ic Derry - Angry McGuinness Rages at Inquiry 'Double Standards'

Angry McGuinness Rages at Inquiry 'Double Standards' Nov 7 2003

AN ANGRY Martin McGuinness told the 'Journal' last night that, despite the British establishment destroying thousands of photos relating to Bloody Sunday, destroying weapons used on the day, refusing to identify informants and seeking Public Interest Immunity certificates 'right, left and centre' with apparent impunity, he found it incredible that he was the one being publicly accused of having something to hide.

Describing the situation as 'ludicrous', Mr. McGuinness also pointed out that former British Prime Minister, Edward Heath, had refused to answer many questions put to him by the Inquiry but no action whatsoever had been taken against him.

Accusing the Bloody Sunday Inquiry of 'double standards'the Mid Ulster M.P. also said that it was ridiculous if anyone expected him to name IRA volunteers during his evidence.

Speaking exclusively to the 'Journal' the Sinn Fein leader said: "Most people in Ireland would raise their eyebrows in surprise to hear that Lord Saville seriously expected me to identify IRA volunteers.

"I was angry when it was suggested to me that I was not helping the families by not naming IRA volunteers but as I thought about it I realised it was a ludicrous suggestion.

"I think the whole situation was epitomised by an incident today when I was in Belfast. An elderly man approached me, shook my hand and said 'So they are going to send you to prison' then he grunted in derision.

"This man's reaction is representative of the reaction of the Irish people who have always frowned upon people giving information to British bodies."

Claiming that double standards were clearly in operation Martin McGuinness said: "Suggestions were made that I had something to hide. But then I was shown redacted documents in which 85% of the information was obliterated and asked to comment without even being told when the statement was made.

"The British military establishment, the Ministry of Defence and the PSNI have all sought to keep information away from the Tribunal with Public Interest Immunity certificates and the like.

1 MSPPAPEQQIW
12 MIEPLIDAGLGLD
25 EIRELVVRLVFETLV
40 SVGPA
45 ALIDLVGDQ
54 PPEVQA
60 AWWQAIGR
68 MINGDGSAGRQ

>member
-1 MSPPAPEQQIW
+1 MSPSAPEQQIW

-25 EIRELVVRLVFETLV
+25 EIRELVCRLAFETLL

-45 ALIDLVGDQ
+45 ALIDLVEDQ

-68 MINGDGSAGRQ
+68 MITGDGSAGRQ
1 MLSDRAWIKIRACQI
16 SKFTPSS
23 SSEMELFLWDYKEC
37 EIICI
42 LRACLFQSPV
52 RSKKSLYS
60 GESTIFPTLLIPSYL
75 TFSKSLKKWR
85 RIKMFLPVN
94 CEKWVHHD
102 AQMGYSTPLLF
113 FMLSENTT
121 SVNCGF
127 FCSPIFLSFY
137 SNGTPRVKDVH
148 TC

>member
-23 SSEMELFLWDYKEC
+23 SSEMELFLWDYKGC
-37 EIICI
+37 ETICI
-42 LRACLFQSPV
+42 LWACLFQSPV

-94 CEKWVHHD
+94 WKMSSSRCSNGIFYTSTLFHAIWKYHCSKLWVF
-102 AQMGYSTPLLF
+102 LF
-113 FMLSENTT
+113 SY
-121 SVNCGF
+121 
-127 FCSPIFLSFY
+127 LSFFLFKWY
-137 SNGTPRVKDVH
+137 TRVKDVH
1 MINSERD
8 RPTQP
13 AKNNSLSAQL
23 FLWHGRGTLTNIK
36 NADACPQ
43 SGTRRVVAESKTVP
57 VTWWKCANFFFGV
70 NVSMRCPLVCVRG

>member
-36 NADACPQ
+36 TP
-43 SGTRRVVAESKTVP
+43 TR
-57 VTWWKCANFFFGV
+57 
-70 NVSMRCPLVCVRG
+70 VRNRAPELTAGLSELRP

"Thousands of photographs have been destroyed and indeed even weapons destroyed and yet they can accuse me of having something to hide."

He added: "Then under questioning Edward Heath simply refused to answer some of the questions put to him but there was no action taken by the inquiry so of course there is no doubt that double standards are being applied."

Mr. McGuinness said he firmly believed his two days of testimony to the Saville Inquiry had assisted the families in their quest for justice.

He said: "I think before I gave evidence there was a faint hope among some on the British side that the legal representatives of the soldiers could have shown that the IRA opened fire on Bloody Sunday.

"After my two days of evidence it is clear to all that they were not able to show that simply because this did not happen.

"I made it clear that during the Bloody Sunday killings not a shot was fired by the IRA, not a petrol bomb was thrown and not a nail bomb was thrown.

"The people of Derry have always known that just as they have always known the truth behind Bloody Sunday, the people of the rest of the world need to know as well."

The Sinn Fein leader went on: "I went to this Inquiry to talk about Bloody Sunday but it soon became clear the legal teams for the soldiers wanted to talk about anything but Bloody Sunday."

On the Inquiry itself Mr. McGuinness said that it was put to him that he had called for the establishment of such a body.

However, rejecting this suggestion Martin McGuinness said: "I always called for the establishment of an independent international inquiry and while there may be members of the British Commonwealth on this body I do not see it as an International Inquiry.

"But despite that I am hopeful that there have been that many lies told by the British in their attempt to cover up what happened that this Inquiry will have no choice but to find the British government fully responsible for Bloody Sunday.

"It was suggested that there are two sides at this Inquiry the British side and the Irish side and that the two accounts were contested.

"But what is not contested is that 27 people were shot on Bloody Sunday with 14 losing their lives and 13 others badly wounded.

"What is clear to me, clear to the people of Derry and clear to the people of Ireland is that every single person shot that day died at the hands of British soldiers."

Dismissing the allegations made against him at the Inquiry as 'not being worth a hill of beans' Mr. McGuinness said he had tackled head on allegations contained in Liam Clark's book and also those made by Paddy Ward.

He said: "I made it clear and I believe it was apparent that Ward's allegations are absolutely worthless.

"As for the contents of Clark's book much of this is based on Ward's testimony although not all of it.

"It is clear that even Ward and Clark are in dispute over what was said and not said.

"I do accept that there are a small minority of people in Derry who may class themselves as republican who may have co-operated with Clark in order to damage me, damage Sinn Fein or damage the peace process.

"These people and others with their own agenda made allegations but when they were put to me I simply asked who said this and of course I was hit with pseudonym after pseudonym. It seems that these people are not prepared to stand up and make their allegations but are willing to allow themselves to be used to attack me."

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